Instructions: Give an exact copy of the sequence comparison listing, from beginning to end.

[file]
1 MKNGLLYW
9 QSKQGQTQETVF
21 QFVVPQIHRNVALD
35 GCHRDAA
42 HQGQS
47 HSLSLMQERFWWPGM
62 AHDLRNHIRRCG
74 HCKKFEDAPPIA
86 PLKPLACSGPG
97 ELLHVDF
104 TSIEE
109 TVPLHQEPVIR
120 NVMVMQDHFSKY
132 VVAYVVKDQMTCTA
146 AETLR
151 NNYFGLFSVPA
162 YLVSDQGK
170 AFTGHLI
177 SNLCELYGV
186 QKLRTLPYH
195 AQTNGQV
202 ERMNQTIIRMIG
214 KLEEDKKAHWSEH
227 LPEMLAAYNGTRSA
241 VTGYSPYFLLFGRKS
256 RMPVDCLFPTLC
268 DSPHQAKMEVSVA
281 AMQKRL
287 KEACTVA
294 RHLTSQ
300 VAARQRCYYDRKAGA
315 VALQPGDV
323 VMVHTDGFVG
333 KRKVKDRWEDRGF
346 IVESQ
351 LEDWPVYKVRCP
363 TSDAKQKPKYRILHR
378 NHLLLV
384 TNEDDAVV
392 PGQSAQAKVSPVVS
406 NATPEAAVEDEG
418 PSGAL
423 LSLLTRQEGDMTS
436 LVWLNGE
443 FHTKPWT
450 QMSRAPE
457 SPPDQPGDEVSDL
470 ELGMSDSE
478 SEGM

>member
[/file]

1 MKNGLLYW
9 QSKQGQTQETVF
21 QFVVPQIHRNVALD
35 GCHRDAA
42 HQGQS
47 HSLSLMQERFWWPGM
62 AHDLRNHIRRCG
74 HCKKFEDAPPIA
86 PLKPLACSGPG
97 ELLHVDF
104 TSIEE
109 TVPLHQEPVIR
120 NVMVMQDHFSKY
132 VVAYVVKDQMTCTA
146 AETLR
151 NNYFGLFSVPA
162 YLVSDQGK
170 AFTGHLI
177 SNLCELYGV
186 QKLRTLPYH
195 AQTNGQV
202 ERMNQTIIRMIG
214 KLEEDKKAHWSEH
227 LPEMLAAYNGTRSA
241 VTGYSPYFLLFGRKS
256 RMPVDCLFPTLC
268 DSPHQAKMEVSVA
281 AMQKRL
287 KEACTVA
294 RHLTSQ
300 VAARQRCYYDRKAGA
315 VALQPGDV
323 VMVHTDGFVG
333 KRKVKDRWEDRGF
346 IVESQ
351 LEDWPVYKVRCP
363 TSDAKQKPKYRILHR
378 NHLLLV
384 TNEDDAVV
392 PGQSAQAKVSPVVS
406 NATPEAAVEDEG
418 PSGAL
423 LSLLTRQEGDMTS
436 LVWLNGE
443 FHTKPWT
450 QMSRAPE
457 SPPDQPGDEVSDL
470 ELGMSDSE
478 SEGM

>member